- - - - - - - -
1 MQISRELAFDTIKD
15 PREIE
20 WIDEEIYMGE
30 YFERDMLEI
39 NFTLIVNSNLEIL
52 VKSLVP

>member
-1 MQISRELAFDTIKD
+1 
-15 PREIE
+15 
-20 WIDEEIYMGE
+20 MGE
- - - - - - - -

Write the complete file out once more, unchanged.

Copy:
1 MQISRELAFDTIKD
15 PREIE
20 WIDEEIYMGE
30 YFERDMLEI
39 NFTLIVNSNLEIL
52 VKSLVP

>member
-1 MQISRELAFDTIKD
+1 
-15 PREIE
+15 
-20 WIDEEIYMGE
+20 MGE